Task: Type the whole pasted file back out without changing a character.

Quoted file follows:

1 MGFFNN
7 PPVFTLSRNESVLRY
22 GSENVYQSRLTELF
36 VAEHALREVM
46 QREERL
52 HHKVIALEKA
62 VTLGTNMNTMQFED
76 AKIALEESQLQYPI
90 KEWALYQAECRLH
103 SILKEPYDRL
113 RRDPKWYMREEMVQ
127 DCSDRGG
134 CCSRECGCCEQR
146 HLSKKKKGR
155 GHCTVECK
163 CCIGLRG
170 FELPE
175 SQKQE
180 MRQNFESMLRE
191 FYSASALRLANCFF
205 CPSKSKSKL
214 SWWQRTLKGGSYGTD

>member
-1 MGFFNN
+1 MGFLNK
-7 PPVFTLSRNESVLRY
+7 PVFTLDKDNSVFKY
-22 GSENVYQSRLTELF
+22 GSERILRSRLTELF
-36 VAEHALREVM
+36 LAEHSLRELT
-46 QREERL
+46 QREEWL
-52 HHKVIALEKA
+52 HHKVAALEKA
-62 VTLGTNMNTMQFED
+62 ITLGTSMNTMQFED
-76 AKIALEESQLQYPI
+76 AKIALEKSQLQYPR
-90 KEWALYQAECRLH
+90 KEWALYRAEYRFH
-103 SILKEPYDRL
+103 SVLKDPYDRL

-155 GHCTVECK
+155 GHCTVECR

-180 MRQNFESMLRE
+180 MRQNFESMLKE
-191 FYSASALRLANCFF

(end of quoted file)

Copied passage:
1 MGFFNN
7 PPVFTLSRNESVLRY
22 GSENVYQSRLTELF
36 VAEHALREVM
46 QREERL
52 HHKVIALEKA
62 VTLGTNMNTMQFED
76 AKIALEESQLQYPI
90 KEWALYQAECRLH
103 SILKEPYDRL
113 RRDPKWYMREEMVQ
127 DCSDRGG
134 CCSRECGCCEQR
146 HLSKKKKGR
155 GHCTVECK
163 CCIGLRG
170 FELPE
175 SQKQE
180 MRQNFESMLRE
191 FYSASALRLANCFF
205 CPSKSKSKL
214 SWWQRTLKGGSYGTD

>member
-1 MGFFNN
+1 MGFLNK
-7 PPVFTLSRNESVLRY
+7 PVFTLDKDNSVFKY
-22 GSENVYQSRLTELF
+22 GSERILRSRLTELF
-36 VAEHALREVM
+36 LAEHSLRELT
-46 QREERL
+46 QREEWL
-52 HHKVIALEKA
+52 HHKVAALEKA
-62 VTLGTNMNTMQFED
+62 ITLGTSMNTMQFED
-76 AKIALEESQLQYPI
+76 AKIALEKSQLQYPR
-90 KEWALYQAECRLH
+90 KEWALYRAEYRFH
-103 SILKEPYDRL
+103 SVLKDPYDRL

-155 GHCTVECK
+155 GHCTVECR

-180 MRQNFESMLRE
+180 MRQNFESMLKE
-191 FYSASALRLANCFF